Both races received national attention following the Nov. 3 general election. According to an analysis of mid-December FEC Filings by the Center for Responsive Politics, over $900 million had been spent between the two races. The Ossoff-Perdue contest became the most expensive Senate race in history, and the Warnock-Loeffler race followed close behind.
Running as an unofficial joint ticket, Democrats campaigned heavily on Covid economic relief and ending gridlock in Washington. On the other side, the GOP focused on painting their opponents as “radical liberals” and preserving a Republican majority in the Senate to offer a check on a Biden-Harris administration.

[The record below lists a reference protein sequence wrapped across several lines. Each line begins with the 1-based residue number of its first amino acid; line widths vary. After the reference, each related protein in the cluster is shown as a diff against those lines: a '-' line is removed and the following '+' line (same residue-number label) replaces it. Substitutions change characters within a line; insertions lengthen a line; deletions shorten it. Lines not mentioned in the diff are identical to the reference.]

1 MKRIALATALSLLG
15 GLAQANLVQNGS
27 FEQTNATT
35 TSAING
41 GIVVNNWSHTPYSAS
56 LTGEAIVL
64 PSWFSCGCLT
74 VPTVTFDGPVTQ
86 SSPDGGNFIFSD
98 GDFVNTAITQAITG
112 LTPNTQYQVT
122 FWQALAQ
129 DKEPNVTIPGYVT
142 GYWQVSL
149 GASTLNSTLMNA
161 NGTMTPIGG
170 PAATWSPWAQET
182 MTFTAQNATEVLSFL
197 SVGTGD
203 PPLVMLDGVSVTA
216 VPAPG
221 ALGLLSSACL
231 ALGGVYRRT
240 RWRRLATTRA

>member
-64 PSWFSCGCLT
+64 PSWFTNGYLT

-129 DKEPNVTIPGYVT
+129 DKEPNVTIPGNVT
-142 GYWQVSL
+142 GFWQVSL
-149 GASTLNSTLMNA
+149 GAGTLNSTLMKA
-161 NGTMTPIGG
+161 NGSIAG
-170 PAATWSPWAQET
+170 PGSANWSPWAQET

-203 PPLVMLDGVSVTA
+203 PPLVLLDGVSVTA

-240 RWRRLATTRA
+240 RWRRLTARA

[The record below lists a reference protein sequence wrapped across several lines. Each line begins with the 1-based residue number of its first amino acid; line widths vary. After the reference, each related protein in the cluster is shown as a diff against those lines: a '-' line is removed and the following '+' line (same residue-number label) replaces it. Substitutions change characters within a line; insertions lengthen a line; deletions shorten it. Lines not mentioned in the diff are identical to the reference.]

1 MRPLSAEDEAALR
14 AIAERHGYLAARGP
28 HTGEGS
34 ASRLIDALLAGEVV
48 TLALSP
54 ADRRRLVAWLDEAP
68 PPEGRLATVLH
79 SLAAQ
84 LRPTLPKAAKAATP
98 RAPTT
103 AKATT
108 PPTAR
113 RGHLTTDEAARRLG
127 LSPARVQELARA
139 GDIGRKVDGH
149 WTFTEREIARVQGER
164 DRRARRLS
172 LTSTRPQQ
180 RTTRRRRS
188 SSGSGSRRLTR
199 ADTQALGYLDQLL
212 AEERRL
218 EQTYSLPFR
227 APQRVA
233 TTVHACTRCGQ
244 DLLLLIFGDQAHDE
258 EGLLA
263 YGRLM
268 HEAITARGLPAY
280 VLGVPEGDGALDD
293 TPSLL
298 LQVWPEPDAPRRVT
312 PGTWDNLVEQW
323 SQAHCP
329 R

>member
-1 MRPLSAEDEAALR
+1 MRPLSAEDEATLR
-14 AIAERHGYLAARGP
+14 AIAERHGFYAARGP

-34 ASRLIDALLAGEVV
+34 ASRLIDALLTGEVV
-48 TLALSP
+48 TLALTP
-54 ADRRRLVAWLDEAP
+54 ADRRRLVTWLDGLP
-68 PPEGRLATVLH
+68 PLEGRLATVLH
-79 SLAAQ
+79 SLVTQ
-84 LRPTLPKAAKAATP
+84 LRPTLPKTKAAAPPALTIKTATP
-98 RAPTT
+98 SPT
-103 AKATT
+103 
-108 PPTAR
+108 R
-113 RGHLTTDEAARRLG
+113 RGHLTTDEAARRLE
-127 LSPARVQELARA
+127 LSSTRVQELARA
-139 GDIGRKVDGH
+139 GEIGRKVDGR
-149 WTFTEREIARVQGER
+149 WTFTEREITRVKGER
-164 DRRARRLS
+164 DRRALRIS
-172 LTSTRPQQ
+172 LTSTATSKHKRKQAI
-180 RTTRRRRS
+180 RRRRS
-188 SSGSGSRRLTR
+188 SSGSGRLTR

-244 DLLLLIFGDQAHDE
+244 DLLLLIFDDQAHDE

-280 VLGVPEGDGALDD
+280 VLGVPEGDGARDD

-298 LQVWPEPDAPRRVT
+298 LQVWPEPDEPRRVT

Throughout the runoff, the Republican messaging around checking a Biden presidency was continuously undermined by President Donald Trump’s repeated false claims of election fraud and a stolen election in Georgia.
On Jan. 3, just days before voters went to the polls, the Washington Post released a recorded phone call between Trump and Georgia Secretary of State Brad Raffensperger on which Trump urged Raffensperger to “find 11,780 votes,” which would amount to one more than Biden’s certified lead of 11,779. Following the release of the recording, both Loeffler and Perdue followed several other congressional republicans in announcing that they would object to the certification of the Electoral College on today.
Many see the president’s continuous disinformation about Georgia’s electoral process as a key reason why turnout yesterday was lower in Republican strongholds.